Gretchen Hofmann is professor of ecological physiology of marine organisms at the University of California, Santa Barbara. She holds a B.S. from the University of Wyoming, and an M.S. and Ph.D. from the University of Colorado at Boulder in Environmental, Population and Organismal Biology.
She works on the ecological physiology of marine organisms, in particular kelp, invertebrates and perciform fishes. Hofman's work on the effects of changing seawater acidity and temperature on marine life has drawn wide attention.
Hofmann told The Times of India that as marine invertebrates deal with increasing acidity, the larvae have to "re-tune" their metabolism in order to still make a shell. "But this is done at a cost. The physiological changes that are a response to the acidity make the animals less able to withstand warmer waters, and they are smaller," which causes "catastrophic" problems on up the food chain as larger organisms fail to get enough food to survive.
In 2006, Reuters followed her to Antarctica where she drilled through the ice to explore the impact of warming global temperatures on fish. She explained that "“If we learn how the most cold-adapted organisms -- the organisms that are most used to cold and no temperature change -- how they respond, we might learn something about the processes in temperate species, figuring out what pathways to look at that might be changing -- or might not be changing.”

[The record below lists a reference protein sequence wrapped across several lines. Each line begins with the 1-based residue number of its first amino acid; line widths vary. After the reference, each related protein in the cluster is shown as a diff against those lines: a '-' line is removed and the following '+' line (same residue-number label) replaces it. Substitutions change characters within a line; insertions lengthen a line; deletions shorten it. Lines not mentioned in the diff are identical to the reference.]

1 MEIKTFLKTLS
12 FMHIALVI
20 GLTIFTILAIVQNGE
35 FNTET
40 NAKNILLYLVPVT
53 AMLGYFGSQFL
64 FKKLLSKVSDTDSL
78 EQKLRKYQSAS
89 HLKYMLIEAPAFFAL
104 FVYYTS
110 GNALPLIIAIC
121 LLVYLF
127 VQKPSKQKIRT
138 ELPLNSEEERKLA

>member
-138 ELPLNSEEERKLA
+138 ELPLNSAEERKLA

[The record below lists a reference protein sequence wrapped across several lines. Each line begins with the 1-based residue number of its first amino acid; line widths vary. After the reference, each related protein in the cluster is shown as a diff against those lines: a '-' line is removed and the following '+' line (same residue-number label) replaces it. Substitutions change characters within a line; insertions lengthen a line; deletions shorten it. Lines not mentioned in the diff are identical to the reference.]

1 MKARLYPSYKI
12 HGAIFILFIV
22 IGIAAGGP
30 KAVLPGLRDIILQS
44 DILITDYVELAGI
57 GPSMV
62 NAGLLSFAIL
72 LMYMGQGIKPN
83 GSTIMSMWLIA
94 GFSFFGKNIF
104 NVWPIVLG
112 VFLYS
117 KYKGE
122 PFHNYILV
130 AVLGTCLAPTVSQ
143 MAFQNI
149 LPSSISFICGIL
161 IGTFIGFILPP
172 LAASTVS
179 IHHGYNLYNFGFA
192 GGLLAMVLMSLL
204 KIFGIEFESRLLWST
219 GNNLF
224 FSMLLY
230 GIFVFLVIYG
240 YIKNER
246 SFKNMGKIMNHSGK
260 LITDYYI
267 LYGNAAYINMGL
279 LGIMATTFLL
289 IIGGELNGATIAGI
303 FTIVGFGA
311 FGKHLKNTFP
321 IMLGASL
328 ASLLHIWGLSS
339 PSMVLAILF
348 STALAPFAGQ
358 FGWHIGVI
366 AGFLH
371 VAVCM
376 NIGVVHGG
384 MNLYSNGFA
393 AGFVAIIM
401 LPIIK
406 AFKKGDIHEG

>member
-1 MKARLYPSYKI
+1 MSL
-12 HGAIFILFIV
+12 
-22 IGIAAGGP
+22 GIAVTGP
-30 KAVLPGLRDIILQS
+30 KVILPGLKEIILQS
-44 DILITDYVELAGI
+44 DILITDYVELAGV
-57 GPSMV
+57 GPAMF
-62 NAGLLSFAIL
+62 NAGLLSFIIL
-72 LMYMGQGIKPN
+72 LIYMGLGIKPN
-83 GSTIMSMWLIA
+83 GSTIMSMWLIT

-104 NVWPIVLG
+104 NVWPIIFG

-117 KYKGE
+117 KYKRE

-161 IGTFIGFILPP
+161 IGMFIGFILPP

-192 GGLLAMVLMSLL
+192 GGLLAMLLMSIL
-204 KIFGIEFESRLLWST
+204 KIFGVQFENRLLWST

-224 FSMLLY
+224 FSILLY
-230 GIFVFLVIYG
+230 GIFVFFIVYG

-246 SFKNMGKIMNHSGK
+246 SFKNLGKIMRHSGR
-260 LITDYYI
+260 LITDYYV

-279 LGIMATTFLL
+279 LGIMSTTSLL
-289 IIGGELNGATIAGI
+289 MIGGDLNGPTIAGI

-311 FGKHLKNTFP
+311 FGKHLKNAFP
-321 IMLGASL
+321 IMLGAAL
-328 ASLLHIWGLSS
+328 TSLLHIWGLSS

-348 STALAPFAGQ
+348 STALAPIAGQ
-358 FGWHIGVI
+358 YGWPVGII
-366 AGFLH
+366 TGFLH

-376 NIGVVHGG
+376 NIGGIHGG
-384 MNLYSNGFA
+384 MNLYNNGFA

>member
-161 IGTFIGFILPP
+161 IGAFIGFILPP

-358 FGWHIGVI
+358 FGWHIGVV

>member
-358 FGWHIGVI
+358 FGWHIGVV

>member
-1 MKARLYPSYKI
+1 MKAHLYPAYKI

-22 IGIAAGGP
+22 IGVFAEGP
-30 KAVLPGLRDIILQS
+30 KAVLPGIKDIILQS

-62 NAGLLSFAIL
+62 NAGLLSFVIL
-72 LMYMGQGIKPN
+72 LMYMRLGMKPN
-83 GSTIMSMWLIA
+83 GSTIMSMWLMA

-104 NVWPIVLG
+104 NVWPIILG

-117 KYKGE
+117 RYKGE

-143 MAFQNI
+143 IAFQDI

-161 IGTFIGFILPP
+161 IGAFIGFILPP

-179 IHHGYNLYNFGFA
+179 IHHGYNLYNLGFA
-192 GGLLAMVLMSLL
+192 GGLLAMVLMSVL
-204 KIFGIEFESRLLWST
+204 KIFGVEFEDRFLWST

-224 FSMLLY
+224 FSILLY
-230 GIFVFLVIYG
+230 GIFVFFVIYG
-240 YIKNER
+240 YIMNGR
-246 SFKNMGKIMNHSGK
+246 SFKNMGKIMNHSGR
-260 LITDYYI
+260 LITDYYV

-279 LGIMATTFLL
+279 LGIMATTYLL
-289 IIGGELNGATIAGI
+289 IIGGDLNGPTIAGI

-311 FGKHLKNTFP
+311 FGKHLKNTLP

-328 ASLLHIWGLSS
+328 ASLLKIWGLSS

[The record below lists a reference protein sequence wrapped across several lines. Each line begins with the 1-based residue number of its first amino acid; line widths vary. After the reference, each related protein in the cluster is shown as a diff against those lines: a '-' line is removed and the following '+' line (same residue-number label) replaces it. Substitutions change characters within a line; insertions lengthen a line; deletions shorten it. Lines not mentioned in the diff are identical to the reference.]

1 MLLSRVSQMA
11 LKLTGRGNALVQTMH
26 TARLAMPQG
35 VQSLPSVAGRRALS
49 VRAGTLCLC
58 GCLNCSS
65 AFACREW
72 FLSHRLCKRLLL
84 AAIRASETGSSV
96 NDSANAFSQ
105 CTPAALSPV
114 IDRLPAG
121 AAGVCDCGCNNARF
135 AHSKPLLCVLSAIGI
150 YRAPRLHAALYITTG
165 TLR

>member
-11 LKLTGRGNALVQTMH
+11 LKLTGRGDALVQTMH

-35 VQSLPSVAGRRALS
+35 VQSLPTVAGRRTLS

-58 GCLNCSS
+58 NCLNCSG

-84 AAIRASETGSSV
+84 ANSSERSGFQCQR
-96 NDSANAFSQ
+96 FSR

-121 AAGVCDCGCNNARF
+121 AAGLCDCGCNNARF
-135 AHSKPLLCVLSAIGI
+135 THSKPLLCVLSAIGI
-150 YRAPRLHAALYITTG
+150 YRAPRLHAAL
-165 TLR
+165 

Sea Urchin Genome Sequencing Consortium (2006) The Genome of the Purple Sea Urchin Strongylocentrotus purpuratus. Science 314: 941-952.
Lund, S.G and G.E. Hofmann (2006) Turning up the heat: the effects of thermal acclimation on the kinetics of HSF1 DNA-binding activity and Hsp70 gene expression in the eurythermal goby, Gillichthys mirabilis. Comparative Physiology A 143: 435-446.
Osovitz, C.J. and G.E. Hofmann (2005) Thermal-history dependent expression of the hsp70 gene in the purple sea urchins: Biogeographic patterns and the effect of thermal acclimation. J. Exp. Mar. Biol. Ecol. 327: 134-143.
Hofmann, G.E., J.L. Burnaford and K.T. Fielman (2005) Genomics-fueled approaches to current challenges in marine ecology. Trends Ecol. Evol. 20(6): 305-311
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